We recently shared the news with you that the Genentech/Roche clinical trial of the huntingtin-lowering drug RG6042 is coming to NZ. For information on the NZ arm of the trial head over to our news section. Here we explain the science behind the drug RG6042.
Huntington’s disease is caused by a specific mutation (called a repeat expansion) in the Huntingtin gene. This mutation leads to the production of a ‘faulty’ Huntingtin protein causing brain cells to become dysfunctional and/or die. In order to try to treat HD we need to stop that faulty protein from being made by the cell. So, we go back a step to the gene – the recipe for the protein.
RG6042 is an Antisense Oligonucleotide (ASOs). The image below shows the basic process of ASO gene silencing; but before we walk through that process, let’s make a stop in at genetics101. DNA is made up of bases, there are 4 types of bases (A, T, C, and G). The bases work in pairs; A teams up with T, and C teams up with G. These base pairs are what holds the 2 strands of DNA together. DNA doesn’t do its own stunts, it makes something called messenger RNA, and sends that off to make protein. Messenger RNA is usually single stranded, and has the same string of bases as its DNA counterpart, except that T becomes U. The messenger RNA usually gets ‘read’ by special cellular machinery that decodes the string of bases to get the recipe for the protein the DNA wants to make.
In the case of Huntington’s disease, the message from the DNA has been tampered with, so we don’t want that message to get out. This is where the ASOs come in. The ASO is made to have a ‘matching’ string of bases to the messenger RNA, meaning that where the messenger RNA has a C, the ASO has a G – the C and G team up, as do all the other base pairs, and the ASO sticks to the messenger RNA. The ASO being stuck to the messenger RNA means that it can’t have its (incorrect) message read, therefore no faulty protein can be made.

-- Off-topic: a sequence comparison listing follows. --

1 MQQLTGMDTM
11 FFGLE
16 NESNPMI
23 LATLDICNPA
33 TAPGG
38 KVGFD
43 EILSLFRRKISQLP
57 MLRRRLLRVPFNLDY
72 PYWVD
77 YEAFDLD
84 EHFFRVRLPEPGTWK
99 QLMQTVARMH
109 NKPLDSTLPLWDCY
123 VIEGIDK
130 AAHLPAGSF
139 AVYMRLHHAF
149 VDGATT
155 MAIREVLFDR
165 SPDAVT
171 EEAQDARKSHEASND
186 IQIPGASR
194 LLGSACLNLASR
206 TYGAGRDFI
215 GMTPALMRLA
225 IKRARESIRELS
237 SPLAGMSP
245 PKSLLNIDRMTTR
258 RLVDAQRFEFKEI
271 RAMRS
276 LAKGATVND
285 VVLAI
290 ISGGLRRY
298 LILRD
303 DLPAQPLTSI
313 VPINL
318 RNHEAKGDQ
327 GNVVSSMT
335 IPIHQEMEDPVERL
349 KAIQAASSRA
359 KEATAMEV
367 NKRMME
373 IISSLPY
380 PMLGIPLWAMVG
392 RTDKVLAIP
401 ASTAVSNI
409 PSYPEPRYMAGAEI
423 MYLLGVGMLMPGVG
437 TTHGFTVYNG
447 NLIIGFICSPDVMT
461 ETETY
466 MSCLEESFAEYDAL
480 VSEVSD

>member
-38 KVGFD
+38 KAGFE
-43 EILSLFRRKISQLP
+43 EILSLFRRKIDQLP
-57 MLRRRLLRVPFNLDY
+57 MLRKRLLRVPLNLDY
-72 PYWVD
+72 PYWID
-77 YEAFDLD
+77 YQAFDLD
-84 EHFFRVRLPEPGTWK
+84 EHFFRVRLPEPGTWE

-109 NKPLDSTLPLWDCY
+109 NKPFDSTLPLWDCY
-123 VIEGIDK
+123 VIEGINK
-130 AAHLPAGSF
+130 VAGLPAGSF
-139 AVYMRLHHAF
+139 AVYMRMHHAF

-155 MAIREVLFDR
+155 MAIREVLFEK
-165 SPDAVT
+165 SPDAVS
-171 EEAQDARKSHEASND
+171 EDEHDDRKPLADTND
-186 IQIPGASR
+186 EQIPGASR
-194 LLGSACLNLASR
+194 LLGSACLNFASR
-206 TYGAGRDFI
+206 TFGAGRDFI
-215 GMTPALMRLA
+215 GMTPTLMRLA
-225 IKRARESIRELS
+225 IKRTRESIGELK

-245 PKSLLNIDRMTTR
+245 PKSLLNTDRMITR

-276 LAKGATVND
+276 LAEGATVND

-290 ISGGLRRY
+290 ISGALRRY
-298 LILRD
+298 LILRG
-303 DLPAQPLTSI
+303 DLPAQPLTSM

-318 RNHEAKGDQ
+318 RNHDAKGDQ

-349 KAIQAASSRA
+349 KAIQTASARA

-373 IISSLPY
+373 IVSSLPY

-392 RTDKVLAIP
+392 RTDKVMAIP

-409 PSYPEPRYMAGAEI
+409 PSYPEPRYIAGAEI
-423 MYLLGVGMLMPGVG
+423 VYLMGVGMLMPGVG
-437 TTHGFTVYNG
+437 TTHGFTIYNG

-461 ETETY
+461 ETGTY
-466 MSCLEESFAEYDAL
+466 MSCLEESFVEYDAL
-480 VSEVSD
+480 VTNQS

ASO - Antisense Oligonucleotide - small pieces of DNA or RNA that can stick to RNA and stop the message getting out (i.e. stop translation)
Bases - DNA bases, base pairs - A ‘unit’ of DNA, the bases are like the words in an instruction manual, and when read all together you get the ‘instructions for life’
DNA - Deoxyribonucleic acid - Our genes, holds the recipes for proteins, has two strands
Genentech - Biotechnology company
Protein - molecules that make up the structure and function of all cells in our bodies
Roche - Pharmaceutical company, parent company to Genentech
RNA - Ribonucleic acid - A copy of DNA, has only one strand, sends DNAs message to other parts of the cell
mRNA - messenger RNA -
Transcription - the first step in the process of gene expression, when the DNA is copied into RNA
Translation - the second step in the process of gene expression, when the RNA message is read and a protein is made
Currently, the RG6042 drug has passed preliminary scientific testing and is now into rigorous clinical testing. The clinical tests are divided into phases. Below is a summary of the different phases of clinical testing which any new drug needs to undergo to be licenced for use on patients as a treatment :
• Pre-clinical: testing the drug/intervention in animal models of the disease – show that it is safe and effective
• Phase 1: Tested on a small group of healthy volunteers. Testing safety in humans and tolerated dose range
• Phase 2: Drug tested in patients. Further safety and efficacy trials. Determine best dose and regimen for Phase 3. Ideal outcome: drug may be safe and effective in small number of patients
• Note: sometimes the Phase 1 and Phase 2 trials are combined – like in the case of HTTrx, the first trial in humans was a Phase1/2 trial.
• Phase 3: Test drug in larger group of patients. Often worldwide. Goal – confirm evidence from Phase 2 that drug may be safe and effective. With large number of patients, can assess frequency and severity of side effects. More data about benefits, dose, regimen. Data from Phase 3 used to apply for approval to release the drug to the market.
• To Patients/Phase 4: continued safety and efficacy monitoring when the drug is on the market and being used more widely (assess long term risks and rare side effects).